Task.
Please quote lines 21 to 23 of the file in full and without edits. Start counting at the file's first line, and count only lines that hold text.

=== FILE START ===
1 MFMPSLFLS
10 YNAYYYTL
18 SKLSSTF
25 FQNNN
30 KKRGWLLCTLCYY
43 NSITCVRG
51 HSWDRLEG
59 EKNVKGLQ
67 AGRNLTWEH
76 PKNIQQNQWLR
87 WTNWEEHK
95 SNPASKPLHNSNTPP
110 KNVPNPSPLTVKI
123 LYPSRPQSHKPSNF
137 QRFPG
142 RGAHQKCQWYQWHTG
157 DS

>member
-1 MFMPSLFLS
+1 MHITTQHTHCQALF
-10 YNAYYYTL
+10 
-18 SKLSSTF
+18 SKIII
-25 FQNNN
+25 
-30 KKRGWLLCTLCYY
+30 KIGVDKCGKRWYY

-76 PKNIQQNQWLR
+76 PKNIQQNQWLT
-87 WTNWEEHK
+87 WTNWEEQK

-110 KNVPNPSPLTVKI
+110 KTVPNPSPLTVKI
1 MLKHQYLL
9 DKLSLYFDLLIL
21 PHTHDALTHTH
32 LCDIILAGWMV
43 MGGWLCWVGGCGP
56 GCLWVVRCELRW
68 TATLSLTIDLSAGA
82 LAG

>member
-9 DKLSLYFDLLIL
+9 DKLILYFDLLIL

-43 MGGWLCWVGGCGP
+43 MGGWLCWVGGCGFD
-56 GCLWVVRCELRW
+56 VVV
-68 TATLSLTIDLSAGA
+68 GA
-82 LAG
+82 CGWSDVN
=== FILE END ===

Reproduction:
-10 YNAYYYTL
+10 
-18 SKLSSTF